You’ve already learn in regards to the diesel model of the Nissan Kicks and would comprehend it as a cool, rugged and well-rounded crossover. This time across the focus is on the petrol mannequin. In spec, the Kicks petrol is similar to its cousin from Renault, the Captur. The 2 fashions use the identical 1.5-litre H4K petrol motor that makes 106hp and 142Nm of torque. Given how humdrum the Captur petrol felt, we didn’t count on a lot of the Kicks petrol, however we’re completely satisfied to report the information is nice.
Fireplace up the engine and you’ll recognize its stage of refinement. The petrol mill rumbles softly beneath the hood and the sound stage is admirably low. Getting off the road is a easy affair and, at gradual speeds, the engine is keen to reply to delicate accelerator inputs. What’s good is that the engine feels extra rounded than it does within the Captur, and Nissan’s tweaks have accomplished it a world of excellent. The place the Captur petrol can really feel underwhelming, the Kicks builds pace extra keenly. Certain, it’s not what you’d name gentle on its toes and its engine isn’t precisely punchy like a turbocharged unit, however you don’t really feel an absence of energy in on a regular basis driving. Energy is available in easily after 2,000rpm and it pulls cleanly till about 5,500rpm. The cabin, nonetheless, does get noisy when prolonged.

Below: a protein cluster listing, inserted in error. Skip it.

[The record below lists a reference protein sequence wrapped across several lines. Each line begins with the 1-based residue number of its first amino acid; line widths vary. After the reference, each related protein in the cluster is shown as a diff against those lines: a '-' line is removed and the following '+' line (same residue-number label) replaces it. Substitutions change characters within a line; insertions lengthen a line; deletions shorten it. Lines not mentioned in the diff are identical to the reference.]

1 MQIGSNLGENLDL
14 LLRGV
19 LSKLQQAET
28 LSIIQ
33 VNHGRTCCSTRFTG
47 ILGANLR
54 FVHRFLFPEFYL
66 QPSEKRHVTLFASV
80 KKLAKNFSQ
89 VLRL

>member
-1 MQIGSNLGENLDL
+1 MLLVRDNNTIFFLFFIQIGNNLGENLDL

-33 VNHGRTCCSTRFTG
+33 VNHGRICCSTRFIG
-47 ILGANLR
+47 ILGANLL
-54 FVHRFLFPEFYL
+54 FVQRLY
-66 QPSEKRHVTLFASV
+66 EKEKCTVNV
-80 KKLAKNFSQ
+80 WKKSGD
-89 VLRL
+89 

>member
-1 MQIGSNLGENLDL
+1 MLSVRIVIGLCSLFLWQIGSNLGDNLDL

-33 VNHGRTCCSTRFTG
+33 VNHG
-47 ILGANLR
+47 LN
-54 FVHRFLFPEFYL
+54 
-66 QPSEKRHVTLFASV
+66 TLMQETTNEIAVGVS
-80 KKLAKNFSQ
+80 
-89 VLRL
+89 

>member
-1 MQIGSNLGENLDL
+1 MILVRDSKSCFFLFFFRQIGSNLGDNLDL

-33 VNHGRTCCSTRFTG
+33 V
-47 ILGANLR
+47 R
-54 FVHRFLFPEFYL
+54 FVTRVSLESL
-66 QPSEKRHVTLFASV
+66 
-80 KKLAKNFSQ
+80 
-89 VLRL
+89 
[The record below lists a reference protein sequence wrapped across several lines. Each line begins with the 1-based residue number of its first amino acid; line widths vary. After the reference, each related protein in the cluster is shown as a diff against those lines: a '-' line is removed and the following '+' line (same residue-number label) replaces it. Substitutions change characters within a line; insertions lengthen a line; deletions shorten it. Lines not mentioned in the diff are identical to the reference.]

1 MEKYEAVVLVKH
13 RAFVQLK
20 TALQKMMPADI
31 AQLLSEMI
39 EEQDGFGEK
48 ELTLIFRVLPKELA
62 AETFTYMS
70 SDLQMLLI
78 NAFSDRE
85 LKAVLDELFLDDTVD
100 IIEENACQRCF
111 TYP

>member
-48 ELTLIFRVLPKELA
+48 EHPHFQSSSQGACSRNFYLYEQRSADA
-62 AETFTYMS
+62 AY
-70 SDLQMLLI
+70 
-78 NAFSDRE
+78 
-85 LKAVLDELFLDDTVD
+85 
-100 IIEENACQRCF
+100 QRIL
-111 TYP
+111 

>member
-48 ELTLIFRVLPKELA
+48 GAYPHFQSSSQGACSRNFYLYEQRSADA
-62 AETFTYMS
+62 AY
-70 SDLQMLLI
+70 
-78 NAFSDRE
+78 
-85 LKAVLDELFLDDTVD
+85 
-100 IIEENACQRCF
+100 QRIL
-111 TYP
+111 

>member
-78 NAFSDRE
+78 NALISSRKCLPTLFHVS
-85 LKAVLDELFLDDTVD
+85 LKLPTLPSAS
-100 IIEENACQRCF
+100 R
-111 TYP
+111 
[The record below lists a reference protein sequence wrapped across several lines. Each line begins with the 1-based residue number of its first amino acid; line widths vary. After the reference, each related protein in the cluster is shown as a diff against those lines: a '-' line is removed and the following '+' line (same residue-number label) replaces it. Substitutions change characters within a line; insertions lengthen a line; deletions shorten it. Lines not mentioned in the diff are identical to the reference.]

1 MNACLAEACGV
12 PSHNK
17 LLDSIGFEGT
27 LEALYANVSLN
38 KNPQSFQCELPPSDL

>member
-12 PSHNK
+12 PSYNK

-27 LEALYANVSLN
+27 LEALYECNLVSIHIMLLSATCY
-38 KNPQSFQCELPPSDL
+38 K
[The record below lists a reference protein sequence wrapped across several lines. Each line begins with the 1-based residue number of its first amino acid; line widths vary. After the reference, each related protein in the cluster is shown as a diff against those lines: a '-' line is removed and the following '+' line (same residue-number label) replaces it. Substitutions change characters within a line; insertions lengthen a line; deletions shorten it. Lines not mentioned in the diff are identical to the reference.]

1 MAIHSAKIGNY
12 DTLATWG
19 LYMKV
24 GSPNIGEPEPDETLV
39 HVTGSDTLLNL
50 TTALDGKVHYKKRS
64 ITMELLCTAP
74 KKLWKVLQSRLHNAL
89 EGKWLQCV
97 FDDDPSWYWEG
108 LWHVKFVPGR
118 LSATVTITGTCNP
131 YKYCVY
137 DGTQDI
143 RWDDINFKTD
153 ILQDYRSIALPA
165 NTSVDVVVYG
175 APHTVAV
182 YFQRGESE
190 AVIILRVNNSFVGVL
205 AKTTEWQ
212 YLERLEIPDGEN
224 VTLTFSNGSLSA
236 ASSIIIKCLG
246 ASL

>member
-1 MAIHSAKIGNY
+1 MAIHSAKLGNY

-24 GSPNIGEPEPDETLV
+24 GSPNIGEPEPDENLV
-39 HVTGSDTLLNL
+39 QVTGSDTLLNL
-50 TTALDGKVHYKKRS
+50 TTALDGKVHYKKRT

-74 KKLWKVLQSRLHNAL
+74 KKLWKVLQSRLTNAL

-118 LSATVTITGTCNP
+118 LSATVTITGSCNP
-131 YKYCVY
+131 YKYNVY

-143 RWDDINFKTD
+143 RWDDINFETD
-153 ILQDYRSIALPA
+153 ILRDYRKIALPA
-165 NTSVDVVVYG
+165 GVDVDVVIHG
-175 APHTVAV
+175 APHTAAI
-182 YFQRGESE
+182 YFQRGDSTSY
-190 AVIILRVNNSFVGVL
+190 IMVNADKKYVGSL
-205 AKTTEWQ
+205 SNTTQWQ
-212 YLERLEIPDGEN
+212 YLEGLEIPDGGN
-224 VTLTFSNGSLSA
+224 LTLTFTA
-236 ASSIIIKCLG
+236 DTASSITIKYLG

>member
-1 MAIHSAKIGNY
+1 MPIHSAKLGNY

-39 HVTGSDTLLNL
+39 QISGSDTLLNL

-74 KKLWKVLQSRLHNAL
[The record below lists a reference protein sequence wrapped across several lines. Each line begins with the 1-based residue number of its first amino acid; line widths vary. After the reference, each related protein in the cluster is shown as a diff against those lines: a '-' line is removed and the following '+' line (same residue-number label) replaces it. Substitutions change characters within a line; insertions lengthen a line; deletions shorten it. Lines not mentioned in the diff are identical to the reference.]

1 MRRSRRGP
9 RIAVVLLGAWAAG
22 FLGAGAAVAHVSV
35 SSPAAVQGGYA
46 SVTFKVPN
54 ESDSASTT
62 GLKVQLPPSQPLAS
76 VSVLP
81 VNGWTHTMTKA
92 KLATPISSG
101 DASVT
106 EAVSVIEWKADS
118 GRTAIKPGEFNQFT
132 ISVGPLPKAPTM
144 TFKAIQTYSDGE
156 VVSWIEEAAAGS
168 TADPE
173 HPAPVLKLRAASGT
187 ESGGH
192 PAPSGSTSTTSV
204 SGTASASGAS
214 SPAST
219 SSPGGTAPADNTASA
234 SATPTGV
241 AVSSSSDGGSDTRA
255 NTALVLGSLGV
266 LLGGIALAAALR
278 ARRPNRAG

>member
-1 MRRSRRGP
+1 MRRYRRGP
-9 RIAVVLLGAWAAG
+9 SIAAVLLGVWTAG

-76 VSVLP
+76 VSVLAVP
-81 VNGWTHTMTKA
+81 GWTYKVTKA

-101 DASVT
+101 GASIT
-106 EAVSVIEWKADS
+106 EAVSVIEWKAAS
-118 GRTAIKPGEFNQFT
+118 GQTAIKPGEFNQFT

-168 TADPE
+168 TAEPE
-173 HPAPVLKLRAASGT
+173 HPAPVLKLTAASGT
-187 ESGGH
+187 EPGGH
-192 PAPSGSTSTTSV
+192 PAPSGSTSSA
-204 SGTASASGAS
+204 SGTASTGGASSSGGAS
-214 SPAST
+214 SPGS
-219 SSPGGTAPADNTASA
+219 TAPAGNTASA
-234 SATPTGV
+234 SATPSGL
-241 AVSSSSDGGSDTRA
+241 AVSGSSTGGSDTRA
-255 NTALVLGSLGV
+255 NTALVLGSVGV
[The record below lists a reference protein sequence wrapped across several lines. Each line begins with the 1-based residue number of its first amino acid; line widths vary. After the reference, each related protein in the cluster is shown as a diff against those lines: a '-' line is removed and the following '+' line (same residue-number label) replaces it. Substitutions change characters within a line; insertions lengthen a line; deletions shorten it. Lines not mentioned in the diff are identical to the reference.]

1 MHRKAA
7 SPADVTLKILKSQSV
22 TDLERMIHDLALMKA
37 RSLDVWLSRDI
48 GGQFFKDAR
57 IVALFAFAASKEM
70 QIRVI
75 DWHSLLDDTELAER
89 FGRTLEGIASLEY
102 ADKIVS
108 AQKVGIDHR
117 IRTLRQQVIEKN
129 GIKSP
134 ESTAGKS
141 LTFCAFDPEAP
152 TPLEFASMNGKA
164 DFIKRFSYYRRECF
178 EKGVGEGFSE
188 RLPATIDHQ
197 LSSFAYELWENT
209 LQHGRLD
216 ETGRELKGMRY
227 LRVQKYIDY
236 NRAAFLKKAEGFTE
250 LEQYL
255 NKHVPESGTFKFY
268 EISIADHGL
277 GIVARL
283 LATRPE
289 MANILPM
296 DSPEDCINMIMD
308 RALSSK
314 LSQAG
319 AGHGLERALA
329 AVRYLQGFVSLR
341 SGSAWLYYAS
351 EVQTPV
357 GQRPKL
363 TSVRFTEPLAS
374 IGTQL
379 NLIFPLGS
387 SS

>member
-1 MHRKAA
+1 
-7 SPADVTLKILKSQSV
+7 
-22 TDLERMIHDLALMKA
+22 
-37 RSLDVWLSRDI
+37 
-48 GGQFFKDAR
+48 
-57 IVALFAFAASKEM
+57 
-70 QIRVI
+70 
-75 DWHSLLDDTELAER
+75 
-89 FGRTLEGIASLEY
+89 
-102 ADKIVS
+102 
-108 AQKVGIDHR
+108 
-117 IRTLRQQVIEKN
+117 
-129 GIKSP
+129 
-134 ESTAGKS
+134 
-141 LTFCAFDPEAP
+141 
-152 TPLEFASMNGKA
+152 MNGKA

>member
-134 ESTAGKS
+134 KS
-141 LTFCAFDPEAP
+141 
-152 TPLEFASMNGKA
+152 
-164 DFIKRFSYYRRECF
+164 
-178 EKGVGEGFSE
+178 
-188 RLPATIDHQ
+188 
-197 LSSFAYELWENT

Its gentle clutch and nice gearbox additionally assist the expertise. The 5-speed handbook gearbox is a ratio down on the diesel’s 6-speed unit however is sort of good to function. The gates are effectively outlined and whereas the throws are brief, there’s a surety in shifts that makes shuffling by means of gears fairly good. Nonetheless, a CVT auto, one thing Nissan specialises in, would have made the Kicks petrol much more city-friendly. It drives with confidence on poor roads and is steady at excessive speeds, although there’s a firmness to the setup always. Curiously, we did discover the petrol’s steering to really feel a bit ‘looser’ than the diesel’s on the straight-ahead place.
Spec to spec, the Kicks petrol is about Rs 1.5 lakh cheaper than the diesel, making it good worth. The one kicker is that the petrol SUV is just obtainable in base XL and mid-spec XV trims, and doesn’t get the XV Premium and XV Premium+ choices. This implies the petrol Kicks misses on some frills like a 360-degree parking digicam, hill-start help, LED headlamps with auto perform, cruise management, amongst others. And naturally, no leather-lined sprint and seats for the petrol Kicks both. That stated, the petrol XV doesn’t really feel bargain-spec with its 17-inch alloys, auto local weather management, reverse digicam and slick eight.Zero-inch touchscreen with Android Auto and Apple CarPlay. The Kicks’ all-black dashboard (embellished with fake carbon-fibre trimmings) and material seats don’t look half dangerous both. Seat consolation is nice and there’s loads of room within the again too, though a Hyundai Creta is roomier nonetheless.
Talking of which, there isn’t a precise rival for the Kicks petrol within the Creta vary. It slips proper in between the cheaper, however lesser-equipped Creta 1.6 E+ and the far pricier SX. So whereas nearly all of patrons will gravitate to the well-entrenched Creta, it’s actually value your whereas giving the Kicks petrol a severe thought. It’s among the many nicer petrol-powered midsized SUVs on the market.
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